“The Search for the Lost Marines of Tarawa” is a beautifully written piece by Wil S. Hylton in the The New York Times Magazine.
This week marks the 70th anniversary of the Battle of Tarawa. The battle lasted three days, costing 1,100 U.S. Marines their lives. As many as 520 Marines still lie in unmarked graves on Tarawa, despite a post-war recovery effort. Hylton’s piece features Mark Noah, a commercial pilot, who has devoted himself to finding and returning these remains to their families.
The recovery of missing American soldiers is directed primarily by the Joint POW/MIA Accounting Command, or JPAC. The article contains disturbing revelations of pettiness, obstruction and in-fighting in this military unit. Originally established to look for the missing of Vietnam, their scope was widened recently – after pressure by families of WWII and Korean MIAs – to account for “Americans lost during past U.S. conflicts.”
The toll on the families of the missing is immeasurable, making JPAC’s mission all the more important. Hylton writes:
This phenomenon makes the JPAC recovery effort not so much a military mission as a humanitarian cause. Deno Zazzetti was 13 when his brother died on Tarawa. The news arrived on Christmas Eve, 1943. “A Western Union kid drove up with his bicycle, gave the telegram to my sister and took off,” Zazzetti told me. “My sister yelled, and we found her on her knees.” That moment, he said, marked a breaking point in his life. “My ma used to sing all the time. She never sang again. She had pitch-black hair — a year later, she was solid white.” Today Zazzetti keeps an empty plot beside his mother’s grave. “For me,” he said, “it would be the best thing that I could do in my lifetime, if I could get my brother back to my mom.”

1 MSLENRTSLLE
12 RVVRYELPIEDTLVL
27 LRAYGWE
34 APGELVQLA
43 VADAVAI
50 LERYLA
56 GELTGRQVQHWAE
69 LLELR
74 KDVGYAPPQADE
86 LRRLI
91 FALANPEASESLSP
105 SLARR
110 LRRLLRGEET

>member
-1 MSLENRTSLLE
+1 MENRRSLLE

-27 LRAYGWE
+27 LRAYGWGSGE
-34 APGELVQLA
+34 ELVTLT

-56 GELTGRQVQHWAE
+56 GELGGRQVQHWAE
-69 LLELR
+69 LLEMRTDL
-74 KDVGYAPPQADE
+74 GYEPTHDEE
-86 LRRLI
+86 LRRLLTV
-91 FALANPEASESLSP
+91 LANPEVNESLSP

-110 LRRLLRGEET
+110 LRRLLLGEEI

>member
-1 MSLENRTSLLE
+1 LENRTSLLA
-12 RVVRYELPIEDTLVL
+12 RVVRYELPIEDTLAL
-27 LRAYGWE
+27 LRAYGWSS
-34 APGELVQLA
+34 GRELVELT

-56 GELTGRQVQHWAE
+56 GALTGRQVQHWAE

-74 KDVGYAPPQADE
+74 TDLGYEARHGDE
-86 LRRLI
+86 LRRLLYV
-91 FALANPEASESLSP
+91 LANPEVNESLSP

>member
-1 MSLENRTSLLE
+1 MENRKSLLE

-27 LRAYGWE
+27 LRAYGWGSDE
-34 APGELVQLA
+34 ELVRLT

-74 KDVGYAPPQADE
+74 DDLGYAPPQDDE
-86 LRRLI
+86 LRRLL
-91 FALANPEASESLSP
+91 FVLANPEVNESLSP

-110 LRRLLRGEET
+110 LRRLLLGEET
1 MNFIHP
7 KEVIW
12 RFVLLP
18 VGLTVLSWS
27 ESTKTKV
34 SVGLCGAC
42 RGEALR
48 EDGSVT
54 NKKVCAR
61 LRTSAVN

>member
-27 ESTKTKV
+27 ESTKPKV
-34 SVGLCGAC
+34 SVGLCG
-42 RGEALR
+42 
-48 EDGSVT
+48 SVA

If you have missing American soldiers in your family tree – whether they are part of the search for the lost marines of Tarawa or not – information about filing a Freedom of Information Act (FOIA) request is available here. You can contact JPAC here for more information.
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